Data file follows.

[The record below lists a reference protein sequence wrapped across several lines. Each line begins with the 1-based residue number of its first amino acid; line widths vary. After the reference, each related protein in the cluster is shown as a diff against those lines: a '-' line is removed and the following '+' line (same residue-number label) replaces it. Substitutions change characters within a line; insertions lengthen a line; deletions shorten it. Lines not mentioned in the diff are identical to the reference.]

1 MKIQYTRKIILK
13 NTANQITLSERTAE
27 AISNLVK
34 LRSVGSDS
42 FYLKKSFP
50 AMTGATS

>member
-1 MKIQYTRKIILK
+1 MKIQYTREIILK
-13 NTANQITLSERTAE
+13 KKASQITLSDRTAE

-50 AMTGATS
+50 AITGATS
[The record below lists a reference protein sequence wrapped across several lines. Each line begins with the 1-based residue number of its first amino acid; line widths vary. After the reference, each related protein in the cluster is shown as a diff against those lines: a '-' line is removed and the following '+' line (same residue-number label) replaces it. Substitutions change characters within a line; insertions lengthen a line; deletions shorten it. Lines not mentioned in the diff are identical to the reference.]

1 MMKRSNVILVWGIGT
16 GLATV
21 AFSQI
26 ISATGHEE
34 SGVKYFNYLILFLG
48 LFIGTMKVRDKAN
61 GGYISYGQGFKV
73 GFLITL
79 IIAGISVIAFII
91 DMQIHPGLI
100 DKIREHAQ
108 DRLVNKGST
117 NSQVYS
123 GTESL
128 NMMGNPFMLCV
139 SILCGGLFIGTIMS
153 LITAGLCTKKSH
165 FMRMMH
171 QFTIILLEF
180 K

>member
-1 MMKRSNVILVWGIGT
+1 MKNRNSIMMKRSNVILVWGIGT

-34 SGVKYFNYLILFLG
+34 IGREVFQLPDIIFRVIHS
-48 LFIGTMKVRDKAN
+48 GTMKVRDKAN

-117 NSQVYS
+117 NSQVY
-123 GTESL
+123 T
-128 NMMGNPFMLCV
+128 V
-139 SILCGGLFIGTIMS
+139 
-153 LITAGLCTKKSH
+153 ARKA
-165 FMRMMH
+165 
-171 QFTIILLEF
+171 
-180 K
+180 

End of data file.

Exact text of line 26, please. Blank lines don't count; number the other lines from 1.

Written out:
100 DKIREHAQ